Arlington Commonwealth's Attorney Helen F. Fahey is investigating charges that Ronald B. Hager, a former chief deputy with the county Sheriff's Department, illegally arranged for a middleman to purchase a truck for him at a department auction while he was an employe.

Also yesterday, in an unrelated case, the attorneys handling a sex harassment suit filed by a woman employe against Sheriff James A. Gondles Jr. agreed to postpone a request for certain department documents, pending a ruling on a separate motion to dismiss the case.

The case against Gondles was transferred to Alexandria Judge Alfred D. Swersky early yesterday after all four Arlington Circuit Court judges excused themselves from the case. The judges "are all friends of mine," Gondles said yesterday.

The charges and the suit, which are unrelated, come in the middle of a hotly contested sheriff's race between Gondles, the Democratic incumbent, and the Republican-backed Hager, who resigned as Gondles' chief deputy this year to run for sheriff. Each candidate has said he is the victim of politically motivated actions.

County Treasurer Francis X. O'Leary said yesterday an investigation by his department revealed that in 1985 Hager purchased a 1979 Datsun valued at $1,312 for $25 from a Springfield man who bought the vehicle at a sheriff's auction two weeks earlier.

In a letter to Hager dated July 6, O'Leary said the purchase is in violation of the Virginia Code and the Arlington County Code of Ethics for Public Officials, forbidding employes to bid on such property or to use their positions for personal gain. He instructed Hager to turn over the truck by July 15.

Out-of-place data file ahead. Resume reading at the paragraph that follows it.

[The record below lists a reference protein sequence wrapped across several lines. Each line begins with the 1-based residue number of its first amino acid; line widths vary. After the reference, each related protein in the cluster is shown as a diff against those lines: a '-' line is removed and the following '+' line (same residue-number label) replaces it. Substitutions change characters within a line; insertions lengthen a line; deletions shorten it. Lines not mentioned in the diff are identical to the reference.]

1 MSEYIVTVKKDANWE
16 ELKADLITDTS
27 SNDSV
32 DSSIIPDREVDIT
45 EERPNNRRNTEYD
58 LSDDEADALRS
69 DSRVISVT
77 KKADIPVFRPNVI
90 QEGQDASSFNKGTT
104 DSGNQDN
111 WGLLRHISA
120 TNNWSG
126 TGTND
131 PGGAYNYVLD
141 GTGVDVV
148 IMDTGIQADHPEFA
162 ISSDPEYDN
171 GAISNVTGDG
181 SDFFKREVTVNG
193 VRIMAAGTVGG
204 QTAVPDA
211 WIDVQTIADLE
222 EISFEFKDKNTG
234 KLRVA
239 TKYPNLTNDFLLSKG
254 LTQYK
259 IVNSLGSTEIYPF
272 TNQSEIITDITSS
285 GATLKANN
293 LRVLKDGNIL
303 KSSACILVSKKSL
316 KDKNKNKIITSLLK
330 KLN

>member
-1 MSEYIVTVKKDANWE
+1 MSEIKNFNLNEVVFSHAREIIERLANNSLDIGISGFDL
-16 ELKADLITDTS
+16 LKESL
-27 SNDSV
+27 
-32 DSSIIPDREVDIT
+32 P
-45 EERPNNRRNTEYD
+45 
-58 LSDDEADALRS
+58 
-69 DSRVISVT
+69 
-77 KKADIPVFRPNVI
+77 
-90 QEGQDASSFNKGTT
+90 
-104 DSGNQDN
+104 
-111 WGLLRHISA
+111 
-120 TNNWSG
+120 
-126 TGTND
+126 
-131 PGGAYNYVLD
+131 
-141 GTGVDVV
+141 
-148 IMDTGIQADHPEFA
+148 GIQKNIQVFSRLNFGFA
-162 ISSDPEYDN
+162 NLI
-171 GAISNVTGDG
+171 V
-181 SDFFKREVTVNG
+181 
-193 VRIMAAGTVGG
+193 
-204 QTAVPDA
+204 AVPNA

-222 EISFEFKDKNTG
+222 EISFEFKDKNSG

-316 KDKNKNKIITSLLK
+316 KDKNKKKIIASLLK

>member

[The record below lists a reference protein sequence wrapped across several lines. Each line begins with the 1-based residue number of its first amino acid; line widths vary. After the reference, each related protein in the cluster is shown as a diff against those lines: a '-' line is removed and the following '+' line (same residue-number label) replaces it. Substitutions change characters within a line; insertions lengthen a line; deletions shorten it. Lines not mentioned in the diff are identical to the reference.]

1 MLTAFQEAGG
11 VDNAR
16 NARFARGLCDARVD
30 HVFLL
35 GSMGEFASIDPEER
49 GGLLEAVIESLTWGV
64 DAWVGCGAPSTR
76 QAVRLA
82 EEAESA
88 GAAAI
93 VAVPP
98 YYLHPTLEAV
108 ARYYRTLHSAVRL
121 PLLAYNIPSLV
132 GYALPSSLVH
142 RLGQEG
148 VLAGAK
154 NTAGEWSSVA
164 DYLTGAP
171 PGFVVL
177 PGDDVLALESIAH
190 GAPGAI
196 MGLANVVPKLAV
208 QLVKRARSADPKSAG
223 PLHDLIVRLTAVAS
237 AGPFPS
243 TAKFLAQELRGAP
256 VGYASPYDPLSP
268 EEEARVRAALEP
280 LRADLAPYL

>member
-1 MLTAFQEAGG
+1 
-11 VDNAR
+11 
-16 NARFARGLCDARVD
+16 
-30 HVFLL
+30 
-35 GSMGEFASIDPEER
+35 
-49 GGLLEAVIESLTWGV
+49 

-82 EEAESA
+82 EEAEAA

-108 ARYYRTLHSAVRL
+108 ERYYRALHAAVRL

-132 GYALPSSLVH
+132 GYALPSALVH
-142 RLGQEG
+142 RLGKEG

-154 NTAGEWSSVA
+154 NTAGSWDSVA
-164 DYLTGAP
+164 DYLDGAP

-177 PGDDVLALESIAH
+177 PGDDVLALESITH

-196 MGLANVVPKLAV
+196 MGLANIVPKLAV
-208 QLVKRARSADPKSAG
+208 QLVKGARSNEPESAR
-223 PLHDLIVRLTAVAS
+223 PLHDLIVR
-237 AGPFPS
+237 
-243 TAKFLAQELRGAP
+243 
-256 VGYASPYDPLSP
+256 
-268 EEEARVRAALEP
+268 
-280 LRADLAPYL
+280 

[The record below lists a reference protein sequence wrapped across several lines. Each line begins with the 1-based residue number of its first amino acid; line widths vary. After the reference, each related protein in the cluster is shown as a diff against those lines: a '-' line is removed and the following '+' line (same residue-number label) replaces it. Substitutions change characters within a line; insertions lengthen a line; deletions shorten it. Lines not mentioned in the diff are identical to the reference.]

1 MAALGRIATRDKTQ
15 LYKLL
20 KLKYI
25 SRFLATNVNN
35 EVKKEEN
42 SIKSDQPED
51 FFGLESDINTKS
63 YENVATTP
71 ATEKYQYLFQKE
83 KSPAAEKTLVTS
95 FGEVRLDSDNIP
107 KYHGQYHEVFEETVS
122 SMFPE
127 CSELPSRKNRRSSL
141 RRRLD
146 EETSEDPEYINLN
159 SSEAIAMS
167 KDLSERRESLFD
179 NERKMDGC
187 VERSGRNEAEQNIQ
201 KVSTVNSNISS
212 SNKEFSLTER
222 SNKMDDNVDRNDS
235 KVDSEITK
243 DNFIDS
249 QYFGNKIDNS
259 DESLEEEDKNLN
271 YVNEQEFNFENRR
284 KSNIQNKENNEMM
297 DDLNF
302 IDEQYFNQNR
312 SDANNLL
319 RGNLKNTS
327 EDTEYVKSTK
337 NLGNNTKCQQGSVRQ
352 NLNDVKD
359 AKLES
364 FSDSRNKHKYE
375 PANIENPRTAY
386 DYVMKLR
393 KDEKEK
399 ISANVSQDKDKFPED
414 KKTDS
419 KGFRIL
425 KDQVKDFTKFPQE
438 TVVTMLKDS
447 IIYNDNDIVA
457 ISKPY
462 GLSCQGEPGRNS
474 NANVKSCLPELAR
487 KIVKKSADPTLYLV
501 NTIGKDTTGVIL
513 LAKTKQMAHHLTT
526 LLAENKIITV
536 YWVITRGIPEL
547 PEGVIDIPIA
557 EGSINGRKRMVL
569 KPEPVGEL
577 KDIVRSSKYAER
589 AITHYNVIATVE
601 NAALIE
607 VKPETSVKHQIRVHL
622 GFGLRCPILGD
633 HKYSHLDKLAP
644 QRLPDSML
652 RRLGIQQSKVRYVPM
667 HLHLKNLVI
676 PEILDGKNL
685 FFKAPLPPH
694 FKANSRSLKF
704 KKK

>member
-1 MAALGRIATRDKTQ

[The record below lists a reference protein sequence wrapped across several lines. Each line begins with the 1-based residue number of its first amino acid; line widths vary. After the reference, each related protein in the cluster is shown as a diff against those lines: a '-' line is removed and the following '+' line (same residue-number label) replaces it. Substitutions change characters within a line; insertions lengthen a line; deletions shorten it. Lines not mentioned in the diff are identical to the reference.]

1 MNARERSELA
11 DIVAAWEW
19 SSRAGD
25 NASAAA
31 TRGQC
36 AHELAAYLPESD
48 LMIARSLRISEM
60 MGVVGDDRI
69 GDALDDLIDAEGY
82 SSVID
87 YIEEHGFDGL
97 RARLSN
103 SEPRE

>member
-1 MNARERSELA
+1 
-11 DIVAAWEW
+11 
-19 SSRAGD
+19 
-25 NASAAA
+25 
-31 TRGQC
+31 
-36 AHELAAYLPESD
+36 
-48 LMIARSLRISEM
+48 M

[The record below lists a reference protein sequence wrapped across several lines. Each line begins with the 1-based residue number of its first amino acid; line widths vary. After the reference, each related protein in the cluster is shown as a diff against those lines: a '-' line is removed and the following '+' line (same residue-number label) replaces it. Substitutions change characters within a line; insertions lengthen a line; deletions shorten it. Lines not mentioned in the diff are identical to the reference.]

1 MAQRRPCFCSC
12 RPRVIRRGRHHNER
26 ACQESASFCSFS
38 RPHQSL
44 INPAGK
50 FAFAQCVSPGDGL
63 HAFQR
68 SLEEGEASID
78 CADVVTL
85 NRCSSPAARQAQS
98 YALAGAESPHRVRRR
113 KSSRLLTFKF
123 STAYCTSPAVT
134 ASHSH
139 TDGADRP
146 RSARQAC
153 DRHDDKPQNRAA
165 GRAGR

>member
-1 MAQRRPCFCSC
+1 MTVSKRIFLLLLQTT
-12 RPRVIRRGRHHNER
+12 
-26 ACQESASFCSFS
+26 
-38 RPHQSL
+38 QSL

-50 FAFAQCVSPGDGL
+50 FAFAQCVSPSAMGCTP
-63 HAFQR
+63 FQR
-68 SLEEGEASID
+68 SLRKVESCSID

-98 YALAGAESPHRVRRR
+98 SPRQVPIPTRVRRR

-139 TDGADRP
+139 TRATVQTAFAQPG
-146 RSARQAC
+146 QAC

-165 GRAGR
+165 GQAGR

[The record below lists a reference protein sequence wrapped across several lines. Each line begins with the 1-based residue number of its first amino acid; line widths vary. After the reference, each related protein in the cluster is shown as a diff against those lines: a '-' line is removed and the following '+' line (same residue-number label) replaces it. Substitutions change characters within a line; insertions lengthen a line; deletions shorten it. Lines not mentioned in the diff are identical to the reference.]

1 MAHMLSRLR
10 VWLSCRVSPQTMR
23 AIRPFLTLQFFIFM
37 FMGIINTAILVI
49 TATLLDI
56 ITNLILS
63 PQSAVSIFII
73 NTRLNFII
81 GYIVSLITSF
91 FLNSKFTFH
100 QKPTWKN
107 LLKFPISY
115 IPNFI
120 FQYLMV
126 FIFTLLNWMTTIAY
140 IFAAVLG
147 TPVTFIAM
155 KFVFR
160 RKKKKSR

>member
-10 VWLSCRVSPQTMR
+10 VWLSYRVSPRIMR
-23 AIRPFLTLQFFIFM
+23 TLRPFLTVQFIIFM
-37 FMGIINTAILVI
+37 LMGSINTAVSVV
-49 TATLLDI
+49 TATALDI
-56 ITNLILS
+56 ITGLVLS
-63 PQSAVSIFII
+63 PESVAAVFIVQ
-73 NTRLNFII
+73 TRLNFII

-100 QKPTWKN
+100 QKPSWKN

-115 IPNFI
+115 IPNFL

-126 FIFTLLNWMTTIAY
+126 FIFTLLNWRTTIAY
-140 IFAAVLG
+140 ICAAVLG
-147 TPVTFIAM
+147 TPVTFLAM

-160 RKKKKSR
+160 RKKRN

Hager yesterday denied any wrongdoing.

Gondles' attorney, William D. Dolan, yesterday denied a request to make available to The Washington Post copies of Sheriff Department records sought by the plaintiff, regarding an inspection of the jail's medical standards and an evaluation of its health care services. "For now I am instructing him not to give out any documents to any sources" pending the judge's ruling, said Dolan.

Victor M. Glasberg, the attorney for the woman suing the sheriff, said the case has nothing to do with politics.

Hager acknowledged yesterday that he bought the truck for $25 from a Springfield man, but said that it was not purchased on his behalf.

"There was no intent to indirectly purchase it for me," he said. "I haven't hidden that truck from anybody, I haven't tried to deceive anybody."

On the day of the auction, Hager said he saw a man buy four vehicles, approached him later that day and asked to buy the truck.

The man who sold Hager the truck could not be reached for comment.

Fahey said she is seeking an opinion from the attorney general's office regarding any possible penalty. Hager said he would cooperate with any investigation and would turn over the vehicle if he is found to be in violation of any codes.

In the past few months, Hager has leveled charges against Gondles, alleging mismanagement of the sheriff's department and conflict of interest in giving jail-related business to a relative.

Both said yesterday they are victims of political battles. Noting that treasurer O'Leary is a Democrat, Hager said, "It's so politically motivated, it's obvious. The Democrats are circling the wagons."

Asked whether the timing of the charges against Hager were related to the election, Gondles replied, "I'm not throwing charges in this campaign, it's Mr. Hager."

Deputy Treasurer Kevin Appel, who investigated the truck purchase, said yesterday that Hager had made an "inadvertent comment" about the purchase to him in December. He said he started his investigation only recently. "When {Hager} started making charges {against Gondles}, I thought we ought to check it out," said Appel.

The truck had been seized by the county for back taxes.